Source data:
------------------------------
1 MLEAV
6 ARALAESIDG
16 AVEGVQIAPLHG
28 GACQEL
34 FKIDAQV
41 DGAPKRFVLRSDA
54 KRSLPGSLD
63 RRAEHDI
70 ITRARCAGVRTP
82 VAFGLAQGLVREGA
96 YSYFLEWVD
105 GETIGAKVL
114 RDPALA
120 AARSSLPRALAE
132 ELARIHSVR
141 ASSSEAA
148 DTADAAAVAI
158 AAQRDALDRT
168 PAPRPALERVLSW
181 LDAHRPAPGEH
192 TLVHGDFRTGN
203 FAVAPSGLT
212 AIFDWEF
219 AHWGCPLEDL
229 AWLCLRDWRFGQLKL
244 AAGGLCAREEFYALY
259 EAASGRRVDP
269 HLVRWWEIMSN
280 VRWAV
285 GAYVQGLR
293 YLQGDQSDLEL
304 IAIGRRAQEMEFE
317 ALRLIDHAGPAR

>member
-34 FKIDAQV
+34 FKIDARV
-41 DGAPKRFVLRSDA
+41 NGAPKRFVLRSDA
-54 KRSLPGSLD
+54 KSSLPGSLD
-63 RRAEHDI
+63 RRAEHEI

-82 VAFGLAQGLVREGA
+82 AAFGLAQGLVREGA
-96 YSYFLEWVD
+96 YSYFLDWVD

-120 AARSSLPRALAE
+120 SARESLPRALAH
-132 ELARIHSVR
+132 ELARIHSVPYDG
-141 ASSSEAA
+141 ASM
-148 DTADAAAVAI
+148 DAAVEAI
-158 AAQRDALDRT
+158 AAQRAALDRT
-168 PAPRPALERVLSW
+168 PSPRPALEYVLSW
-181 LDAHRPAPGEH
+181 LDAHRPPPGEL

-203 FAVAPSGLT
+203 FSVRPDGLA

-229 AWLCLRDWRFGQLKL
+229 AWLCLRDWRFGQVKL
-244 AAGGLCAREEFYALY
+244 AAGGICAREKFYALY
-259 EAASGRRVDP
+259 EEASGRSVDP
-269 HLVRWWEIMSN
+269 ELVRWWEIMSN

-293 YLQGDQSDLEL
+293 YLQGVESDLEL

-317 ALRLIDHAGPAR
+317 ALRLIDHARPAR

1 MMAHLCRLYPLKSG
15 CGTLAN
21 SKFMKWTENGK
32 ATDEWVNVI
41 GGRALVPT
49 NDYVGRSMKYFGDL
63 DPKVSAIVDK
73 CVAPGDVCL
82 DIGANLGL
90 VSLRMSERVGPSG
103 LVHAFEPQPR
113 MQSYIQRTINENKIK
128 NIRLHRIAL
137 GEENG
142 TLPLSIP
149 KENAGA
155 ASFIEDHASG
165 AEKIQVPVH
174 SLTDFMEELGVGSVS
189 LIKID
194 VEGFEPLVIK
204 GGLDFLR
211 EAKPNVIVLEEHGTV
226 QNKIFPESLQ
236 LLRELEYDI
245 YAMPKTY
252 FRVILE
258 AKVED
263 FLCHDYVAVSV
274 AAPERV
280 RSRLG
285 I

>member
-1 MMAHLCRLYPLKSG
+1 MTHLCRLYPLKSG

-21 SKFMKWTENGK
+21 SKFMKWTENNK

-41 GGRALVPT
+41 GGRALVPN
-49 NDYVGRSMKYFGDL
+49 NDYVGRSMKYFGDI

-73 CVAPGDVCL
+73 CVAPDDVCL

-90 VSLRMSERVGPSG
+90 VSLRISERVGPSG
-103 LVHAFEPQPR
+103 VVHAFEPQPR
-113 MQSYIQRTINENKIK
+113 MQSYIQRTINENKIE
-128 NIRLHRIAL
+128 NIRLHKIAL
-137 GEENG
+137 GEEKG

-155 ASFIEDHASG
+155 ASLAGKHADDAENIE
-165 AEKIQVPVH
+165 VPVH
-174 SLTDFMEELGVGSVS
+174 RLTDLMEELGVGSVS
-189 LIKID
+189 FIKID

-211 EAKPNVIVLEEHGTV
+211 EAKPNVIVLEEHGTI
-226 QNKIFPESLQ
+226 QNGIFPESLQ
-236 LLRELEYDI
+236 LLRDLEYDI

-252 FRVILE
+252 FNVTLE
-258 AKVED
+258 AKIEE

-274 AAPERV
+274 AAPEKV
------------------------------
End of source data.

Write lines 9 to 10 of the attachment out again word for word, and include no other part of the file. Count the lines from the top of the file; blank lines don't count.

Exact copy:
70 ITRARCAGVRTP
82 VAFGLAQGLVREGA